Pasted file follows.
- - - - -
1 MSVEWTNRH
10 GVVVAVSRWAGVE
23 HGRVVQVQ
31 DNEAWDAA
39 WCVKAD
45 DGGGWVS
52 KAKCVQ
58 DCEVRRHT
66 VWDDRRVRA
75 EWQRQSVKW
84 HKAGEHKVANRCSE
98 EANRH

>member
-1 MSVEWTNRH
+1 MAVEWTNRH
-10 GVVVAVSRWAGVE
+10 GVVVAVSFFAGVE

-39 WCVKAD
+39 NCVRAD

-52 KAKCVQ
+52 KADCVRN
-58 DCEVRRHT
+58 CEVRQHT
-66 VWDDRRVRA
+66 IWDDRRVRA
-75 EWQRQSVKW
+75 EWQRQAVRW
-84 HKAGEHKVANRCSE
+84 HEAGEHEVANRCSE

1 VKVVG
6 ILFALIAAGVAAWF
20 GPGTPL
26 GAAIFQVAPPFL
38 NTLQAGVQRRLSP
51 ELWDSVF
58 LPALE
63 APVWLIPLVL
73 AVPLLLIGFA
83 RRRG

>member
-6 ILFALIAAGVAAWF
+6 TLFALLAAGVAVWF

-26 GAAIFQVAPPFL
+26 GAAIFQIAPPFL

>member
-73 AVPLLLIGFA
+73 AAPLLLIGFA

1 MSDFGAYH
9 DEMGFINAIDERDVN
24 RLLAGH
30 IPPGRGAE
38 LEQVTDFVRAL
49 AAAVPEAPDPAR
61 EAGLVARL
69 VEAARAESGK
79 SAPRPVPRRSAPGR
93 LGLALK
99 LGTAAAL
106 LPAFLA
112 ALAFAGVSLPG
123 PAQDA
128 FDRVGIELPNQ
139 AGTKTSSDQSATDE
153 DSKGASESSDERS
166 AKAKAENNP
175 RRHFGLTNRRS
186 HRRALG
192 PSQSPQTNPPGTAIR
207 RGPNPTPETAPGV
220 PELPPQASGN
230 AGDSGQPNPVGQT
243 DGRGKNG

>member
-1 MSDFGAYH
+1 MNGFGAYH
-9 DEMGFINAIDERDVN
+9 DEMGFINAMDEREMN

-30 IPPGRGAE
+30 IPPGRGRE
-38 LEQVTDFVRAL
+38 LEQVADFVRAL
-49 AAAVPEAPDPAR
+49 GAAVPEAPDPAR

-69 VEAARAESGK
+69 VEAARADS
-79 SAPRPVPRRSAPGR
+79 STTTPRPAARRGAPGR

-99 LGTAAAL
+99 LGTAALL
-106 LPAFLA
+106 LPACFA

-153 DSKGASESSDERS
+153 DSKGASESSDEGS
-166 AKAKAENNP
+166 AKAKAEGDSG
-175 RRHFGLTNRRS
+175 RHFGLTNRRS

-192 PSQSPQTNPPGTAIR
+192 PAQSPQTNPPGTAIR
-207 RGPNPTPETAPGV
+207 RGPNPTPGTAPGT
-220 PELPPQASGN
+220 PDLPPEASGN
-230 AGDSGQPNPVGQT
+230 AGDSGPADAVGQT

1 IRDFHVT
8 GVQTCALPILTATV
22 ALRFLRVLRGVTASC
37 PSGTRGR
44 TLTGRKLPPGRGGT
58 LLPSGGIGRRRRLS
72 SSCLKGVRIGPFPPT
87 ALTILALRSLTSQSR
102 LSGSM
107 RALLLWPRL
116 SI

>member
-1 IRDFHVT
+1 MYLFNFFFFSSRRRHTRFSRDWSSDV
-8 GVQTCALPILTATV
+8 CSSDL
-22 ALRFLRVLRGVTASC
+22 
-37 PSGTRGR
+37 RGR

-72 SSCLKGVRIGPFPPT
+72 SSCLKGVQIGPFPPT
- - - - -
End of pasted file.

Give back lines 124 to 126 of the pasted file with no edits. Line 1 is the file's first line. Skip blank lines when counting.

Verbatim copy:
-37 PSGTRGR
+37 RGR

-72 SSCLKGVRIGPFPPT